Tuesday, October 20, 2009

Culture: Tough to be an Urban Dog

TORONTO, ONTARIO - Not far from where I live, there is a hydro corridor (that's a power line right-of-way for those south of the border) that serves as an unofficial off-leash area for dogs. It's a great place for this, as it is well-fenced except at a narrow entrance, and there is really no reason that anyone without a dog needs to use the corridor as there are parallel streets with sidewalks. The only reason I have ventured back there is that the Canadian Pacific railroad tracks run parallel to the hydro corridor, and there's a decent photo location near the middle of the stretch.

In the morning, from about 8 to 9 am, a significant group of people gathers with their dogs for a play session that can be pretty incredible to watch; I've rarely seen so many canines expending so much energy so quickly. The dogs pay so much attention to each other that everything else around, including electrical towers and people, are little more than obstacles.

After that groups disperses, though, there are rarely more than three dogs in the vast expanse of the hydro corridor, even on the weekend. The situation is very different than during the morning session. Rather than enjoying a play session with members of their own species, the dogs at mid-day seem to be desperate for attention. They'll bark, run right past you, run in circles in front of you, anything to get your attention. From Miniature Poodles to Retrievers to Great Danes, the behavior is basically the same.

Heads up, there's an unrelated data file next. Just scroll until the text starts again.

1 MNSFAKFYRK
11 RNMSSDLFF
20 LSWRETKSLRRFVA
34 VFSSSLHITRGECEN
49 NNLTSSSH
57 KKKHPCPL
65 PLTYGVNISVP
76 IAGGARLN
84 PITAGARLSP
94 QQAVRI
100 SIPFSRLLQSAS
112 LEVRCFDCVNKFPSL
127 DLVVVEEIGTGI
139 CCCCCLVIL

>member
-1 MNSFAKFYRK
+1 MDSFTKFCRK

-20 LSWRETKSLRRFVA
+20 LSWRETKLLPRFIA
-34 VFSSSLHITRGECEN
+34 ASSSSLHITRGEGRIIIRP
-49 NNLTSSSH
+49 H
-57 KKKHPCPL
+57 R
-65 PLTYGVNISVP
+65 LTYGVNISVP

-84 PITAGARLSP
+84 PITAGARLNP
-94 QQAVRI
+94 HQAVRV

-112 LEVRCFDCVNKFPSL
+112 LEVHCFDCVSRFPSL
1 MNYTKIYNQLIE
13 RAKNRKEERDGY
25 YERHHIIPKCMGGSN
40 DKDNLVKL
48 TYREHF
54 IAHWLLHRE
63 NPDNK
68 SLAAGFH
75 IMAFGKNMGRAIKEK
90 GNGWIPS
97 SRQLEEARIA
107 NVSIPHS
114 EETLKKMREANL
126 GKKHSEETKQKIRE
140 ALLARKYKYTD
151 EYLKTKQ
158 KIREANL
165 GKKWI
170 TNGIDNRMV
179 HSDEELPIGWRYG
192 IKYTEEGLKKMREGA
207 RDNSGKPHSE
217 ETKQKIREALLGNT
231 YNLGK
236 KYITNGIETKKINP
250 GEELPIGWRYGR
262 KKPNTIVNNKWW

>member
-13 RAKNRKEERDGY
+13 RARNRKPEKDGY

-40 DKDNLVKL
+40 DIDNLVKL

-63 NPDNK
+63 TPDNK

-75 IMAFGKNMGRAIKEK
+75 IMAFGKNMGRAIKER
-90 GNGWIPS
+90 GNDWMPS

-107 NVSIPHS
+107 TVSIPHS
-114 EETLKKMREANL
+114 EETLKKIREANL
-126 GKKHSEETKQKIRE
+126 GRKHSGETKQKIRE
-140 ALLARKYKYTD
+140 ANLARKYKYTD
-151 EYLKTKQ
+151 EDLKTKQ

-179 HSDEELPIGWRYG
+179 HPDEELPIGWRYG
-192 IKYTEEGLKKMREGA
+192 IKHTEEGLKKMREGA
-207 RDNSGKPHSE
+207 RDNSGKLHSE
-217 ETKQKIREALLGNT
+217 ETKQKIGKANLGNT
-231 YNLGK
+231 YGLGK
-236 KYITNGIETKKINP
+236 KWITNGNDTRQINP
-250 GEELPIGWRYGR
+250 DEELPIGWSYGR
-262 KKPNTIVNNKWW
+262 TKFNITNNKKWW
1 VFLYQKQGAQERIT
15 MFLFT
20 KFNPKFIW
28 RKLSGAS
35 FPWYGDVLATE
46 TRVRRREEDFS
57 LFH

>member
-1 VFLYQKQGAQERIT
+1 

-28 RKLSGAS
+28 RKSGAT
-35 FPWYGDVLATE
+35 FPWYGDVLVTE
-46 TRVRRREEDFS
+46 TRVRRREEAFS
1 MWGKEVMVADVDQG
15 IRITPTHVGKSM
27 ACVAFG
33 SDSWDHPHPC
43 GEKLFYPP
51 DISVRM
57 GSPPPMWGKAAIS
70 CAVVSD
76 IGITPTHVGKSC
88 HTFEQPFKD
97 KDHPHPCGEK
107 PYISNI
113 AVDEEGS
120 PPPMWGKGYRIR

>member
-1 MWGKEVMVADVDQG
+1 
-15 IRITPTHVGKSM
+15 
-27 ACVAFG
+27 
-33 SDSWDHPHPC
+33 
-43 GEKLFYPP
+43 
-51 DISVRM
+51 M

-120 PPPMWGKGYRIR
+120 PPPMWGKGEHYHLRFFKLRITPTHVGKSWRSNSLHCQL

The pet guardians (that's what we're told to call owners now), some of whom drive their pets to this location, may be trying to give their pets some exercise, but what the dogs really want to do is play with someone, human or canine. They are crying out for attention and social interaction. I hate to ignore them when I'm waiting for a photographic opportunity, but I'm not there to play with dogs, and when I ignore them, they soon start to ignore me.

I am far from a dog expert. I've never been in a residence that owned a dog, or had to care for one for any length of time, so maybe I'm completely mis-interpreting what I see in their eyes at the hydro corridor. But, based on the contrast between the morning play session and the rest of the day, it's hard not to reach that conclusion--and it sure looks like disappointment in their eyes when I won't pay any attention to them.

It must be tough to be an urban dog. There's no yard to play in at their guardian's residence, and when they get taken to the unofficial off-leash area at the hydro corridor, they can't even get strangers like me to play with them. I suspect there are a lot of Toronto dogs that wish they had been born on a farm.

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